Thinking My Way to Adulthood
Norm R. Allen, Jr.
CHILDREN ARE NATURALLY curious about religion, and I was no different. I was reared by Baptist parents in a place and time where theism was the norm. People who went to church were held in high regard by the community, while those who did not were frowned upon. Such is still the case throughout much of the world.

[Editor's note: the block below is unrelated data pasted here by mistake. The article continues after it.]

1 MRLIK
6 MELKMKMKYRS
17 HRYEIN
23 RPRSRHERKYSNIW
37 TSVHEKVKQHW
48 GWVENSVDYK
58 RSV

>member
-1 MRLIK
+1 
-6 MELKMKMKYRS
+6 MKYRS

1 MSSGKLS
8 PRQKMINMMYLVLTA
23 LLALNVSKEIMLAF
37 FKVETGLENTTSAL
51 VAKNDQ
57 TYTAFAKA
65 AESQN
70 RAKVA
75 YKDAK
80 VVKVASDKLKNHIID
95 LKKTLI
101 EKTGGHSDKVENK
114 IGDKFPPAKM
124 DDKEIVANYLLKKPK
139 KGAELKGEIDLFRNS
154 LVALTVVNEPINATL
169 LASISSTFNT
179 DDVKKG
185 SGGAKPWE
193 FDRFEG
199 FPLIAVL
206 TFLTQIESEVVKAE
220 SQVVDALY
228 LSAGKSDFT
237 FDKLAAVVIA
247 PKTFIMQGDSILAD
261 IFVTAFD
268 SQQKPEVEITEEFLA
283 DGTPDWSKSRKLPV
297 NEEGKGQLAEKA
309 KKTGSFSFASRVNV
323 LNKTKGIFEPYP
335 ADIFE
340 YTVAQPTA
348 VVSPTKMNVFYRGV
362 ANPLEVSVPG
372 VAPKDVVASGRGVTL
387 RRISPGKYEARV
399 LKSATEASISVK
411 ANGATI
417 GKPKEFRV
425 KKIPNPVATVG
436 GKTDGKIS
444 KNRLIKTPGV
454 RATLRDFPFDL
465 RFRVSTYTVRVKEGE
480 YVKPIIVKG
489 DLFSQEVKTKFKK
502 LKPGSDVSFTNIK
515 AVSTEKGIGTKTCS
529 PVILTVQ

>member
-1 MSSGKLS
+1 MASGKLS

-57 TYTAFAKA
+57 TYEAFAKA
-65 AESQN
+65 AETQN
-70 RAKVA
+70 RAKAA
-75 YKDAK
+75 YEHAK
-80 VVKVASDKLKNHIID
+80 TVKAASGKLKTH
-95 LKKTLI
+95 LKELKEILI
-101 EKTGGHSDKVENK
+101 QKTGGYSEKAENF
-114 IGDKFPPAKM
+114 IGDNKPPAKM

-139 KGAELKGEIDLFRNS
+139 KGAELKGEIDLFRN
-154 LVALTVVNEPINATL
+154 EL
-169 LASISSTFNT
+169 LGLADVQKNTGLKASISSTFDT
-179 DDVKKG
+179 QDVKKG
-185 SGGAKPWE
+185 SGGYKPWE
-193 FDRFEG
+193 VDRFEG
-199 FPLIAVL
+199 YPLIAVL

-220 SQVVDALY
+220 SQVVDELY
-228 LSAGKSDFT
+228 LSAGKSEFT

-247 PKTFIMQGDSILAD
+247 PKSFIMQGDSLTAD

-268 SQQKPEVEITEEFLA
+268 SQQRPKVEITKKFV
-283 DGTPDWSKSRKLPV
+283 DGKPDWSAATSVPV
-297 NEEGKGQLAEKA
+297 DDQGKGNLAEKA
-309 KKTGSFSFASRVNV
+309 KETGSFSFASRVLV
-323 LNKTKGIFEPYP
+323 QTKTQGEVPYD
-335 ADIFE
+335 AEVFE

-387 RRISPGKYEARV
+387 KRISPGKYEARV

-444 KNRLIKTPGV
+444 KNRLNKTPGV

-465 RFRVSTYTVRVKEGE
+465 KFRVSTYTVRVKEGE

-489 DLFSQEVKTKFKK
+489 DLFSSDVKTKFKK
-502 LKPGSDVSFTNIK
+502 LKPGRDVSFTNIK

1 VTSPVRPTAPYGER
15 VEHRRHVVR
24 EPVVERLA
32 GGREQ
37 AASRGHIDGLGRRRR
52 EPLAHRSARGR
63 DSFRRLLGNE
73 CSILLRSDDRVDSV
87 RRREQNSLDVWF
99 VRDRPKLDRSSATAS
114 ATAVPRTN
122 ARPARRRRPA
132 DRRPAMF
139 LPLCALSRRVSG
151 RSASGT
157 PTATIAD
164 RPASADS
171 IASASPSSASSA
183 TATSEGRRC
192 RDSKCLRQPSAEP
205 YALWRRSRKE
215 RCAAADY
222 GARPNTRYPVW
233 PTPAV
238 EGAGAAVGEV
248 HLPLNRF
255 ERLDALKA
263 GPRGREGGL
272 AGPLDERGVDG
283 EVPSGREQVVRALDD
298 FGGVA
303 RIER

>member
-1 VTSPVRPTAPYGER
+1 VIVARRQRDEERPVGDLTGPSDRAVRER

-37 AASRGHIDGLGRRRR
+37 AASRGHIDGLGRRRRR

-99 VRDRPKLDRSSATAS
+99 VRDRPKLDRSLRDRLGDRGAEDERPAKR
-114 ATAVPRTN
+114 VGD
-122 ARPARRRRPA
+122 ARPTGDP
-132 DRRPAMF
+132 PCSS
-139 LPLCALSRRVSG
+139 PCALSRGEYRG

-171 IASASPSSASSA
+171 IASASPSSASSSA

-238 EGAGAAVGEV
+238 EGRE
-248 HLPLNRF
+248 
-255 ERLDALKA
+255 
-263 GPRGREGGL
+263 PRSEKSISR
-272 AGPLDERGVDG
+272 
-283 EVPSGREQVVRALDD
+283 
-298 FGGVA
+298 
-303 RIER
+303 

But I had an advantage over many children of religious parents: In our home there were no taboos. We were encouraged to always ask questions and to demand logical answers to those questions. If the answers to the questions seemed illogical, we were taught to be skeptical.
The issue of religion was no different. We were allowed—even encouraged—to question the supposed existence of God.